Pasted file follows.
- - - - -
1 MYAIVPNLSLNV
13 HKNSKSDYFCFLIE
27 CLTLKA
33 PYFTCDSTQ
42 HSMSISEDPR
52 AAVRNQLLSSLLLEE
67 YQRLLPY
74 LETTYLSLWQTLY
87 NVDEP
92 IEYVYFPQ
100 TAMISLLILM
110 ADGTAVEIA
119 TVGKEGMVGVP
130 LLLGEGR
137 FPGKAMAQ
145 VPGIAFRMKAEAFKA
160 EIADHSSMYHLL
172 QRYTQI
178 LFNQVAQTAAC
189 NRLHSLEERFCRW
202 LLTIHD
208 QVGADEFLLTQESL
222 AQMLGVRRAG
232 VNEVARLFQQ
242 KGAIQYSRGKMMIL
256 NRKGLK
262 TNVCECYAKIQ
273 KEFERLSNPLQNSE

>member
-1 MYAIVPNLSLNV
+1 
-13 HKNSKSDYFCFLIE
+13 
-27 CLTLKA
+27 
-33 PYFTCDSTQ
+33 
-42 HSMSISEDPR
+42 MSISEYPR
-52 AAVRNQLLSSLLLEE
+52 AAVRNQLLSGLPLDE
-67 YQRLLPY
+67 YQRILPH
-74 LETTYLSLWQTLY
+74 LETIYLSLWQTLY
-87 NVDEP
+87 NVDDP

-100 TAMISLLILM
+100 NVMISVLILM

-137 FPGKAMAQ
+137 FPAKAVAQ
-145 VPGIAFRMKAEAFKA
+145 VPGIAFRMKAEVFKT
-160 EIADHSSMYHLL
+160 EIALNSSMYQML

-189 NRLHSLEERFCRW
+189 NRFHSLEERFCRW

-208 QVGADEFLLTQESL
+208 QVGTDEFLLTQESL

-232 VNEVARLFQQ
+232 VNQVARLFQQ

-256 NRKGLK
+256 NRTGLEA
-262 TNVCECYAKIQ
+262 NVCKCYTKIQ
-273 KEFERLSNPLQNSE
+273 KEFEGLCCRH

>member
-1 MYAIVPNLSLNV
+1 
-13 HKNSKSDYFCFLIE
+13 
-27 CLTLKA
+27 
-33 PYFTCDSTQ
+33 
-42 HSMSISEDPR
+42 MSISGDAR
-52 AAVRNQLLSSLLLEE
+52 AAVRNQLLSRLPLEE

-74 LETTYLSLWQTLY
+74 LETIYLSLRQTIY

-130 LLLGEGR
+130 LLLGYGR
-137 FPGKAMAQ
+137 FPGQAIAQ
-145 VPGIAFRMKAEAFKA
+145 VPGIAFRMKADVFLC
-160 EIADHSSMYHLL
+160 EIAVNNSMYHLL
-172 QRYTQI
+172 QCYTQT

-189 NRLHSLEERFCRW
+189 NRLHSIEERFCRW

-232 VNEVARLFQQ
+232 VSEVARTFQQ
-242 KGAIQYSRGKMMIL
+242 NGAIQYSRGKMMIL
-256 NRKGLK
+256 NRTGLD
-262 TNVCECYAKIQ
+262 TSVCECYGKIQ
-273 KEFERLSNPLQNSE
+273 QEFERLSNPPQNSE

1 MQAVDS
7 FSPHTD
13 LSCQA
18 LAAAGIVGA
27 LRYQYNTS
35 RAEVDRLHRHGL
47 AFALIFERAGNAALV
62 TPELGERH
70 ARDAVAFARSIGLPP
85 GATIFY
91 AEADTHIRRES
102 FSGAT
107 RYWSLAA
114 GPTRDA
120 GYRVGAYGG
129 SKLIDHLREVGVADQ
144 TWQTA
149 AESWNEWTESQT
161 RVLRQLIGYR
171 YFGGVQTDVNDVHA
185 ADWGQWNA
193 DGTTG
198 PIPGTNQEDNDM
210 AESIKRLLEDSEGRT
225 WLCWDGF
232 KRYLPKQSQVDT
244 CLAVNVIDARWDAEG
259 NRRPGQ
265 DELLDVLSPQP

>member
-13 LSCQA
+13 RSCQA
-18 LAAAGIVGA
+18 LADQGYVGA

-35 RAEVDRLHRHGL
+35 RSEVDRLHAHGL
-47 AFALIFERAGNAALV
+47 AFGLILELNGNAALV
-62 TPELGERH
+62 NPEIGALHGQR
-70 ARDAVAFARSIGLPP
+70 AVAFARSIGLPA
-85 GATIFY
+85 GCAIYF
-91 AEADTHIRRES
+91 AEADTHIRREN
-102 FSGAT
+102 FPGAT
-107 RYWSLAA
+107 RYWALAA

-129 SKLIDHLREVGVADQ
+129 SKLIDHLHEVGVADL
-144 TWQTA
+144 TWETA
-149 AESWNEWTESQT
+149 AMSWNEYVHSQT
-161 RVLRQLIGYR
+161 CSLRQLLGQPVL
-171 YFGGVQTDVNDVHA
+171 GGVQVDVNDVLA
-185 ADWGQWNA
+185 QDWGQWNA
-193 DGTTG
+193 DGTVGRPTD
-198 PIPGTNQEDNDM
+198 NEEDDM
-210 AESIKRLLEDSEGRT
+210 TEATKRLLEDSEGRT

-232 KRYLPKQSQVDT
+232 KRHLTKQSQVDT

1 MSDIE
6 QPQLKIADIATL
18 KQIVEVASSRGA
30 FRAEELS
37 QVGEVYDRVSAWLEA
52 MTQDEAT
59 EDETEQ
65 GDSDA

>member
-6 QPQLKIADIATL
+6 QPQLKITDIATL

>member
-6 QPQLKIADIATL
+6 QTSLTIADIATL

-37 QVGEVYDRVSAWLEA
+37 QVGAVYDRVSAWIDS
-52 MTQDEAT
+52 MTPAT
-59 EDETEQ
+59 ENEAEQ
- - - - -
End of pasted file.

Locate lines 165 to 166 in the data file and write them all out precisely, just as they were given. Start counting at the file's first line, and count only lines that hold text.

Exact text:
-185 ADWGQWNA
+185 QDWGQWNA